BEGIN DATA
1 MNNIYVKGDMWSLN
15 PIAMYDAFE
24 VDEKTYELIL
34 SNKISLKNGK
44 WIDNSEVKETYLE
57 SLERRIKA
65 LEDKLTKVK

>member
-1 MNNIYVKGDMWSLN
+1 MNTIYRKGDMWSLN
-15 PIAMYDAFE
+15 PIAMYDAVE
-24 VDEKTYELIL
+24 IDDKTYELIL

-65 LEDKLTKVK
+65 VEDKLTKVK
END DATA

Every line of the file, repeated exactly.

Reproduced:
1 MNNIYVKGDMWSLN
15 PIAMYDAFE
24 VDEKTYELIL
34 SNKISLKNGK
44 WIDNSEVKETYLE
57 SLERRIKA
65 LEDKLTKVK

>member
-1 MNNIYVKGDMWSLN
+1 MNTIYRKGDMWSLN
-15 PIAMYDAFE
+15 PIAMYDAVE
-24 VDEKTYELIL
+24 IDDKTYELIL

-65 LEDKLTKVK
+65 VEDKLTKVK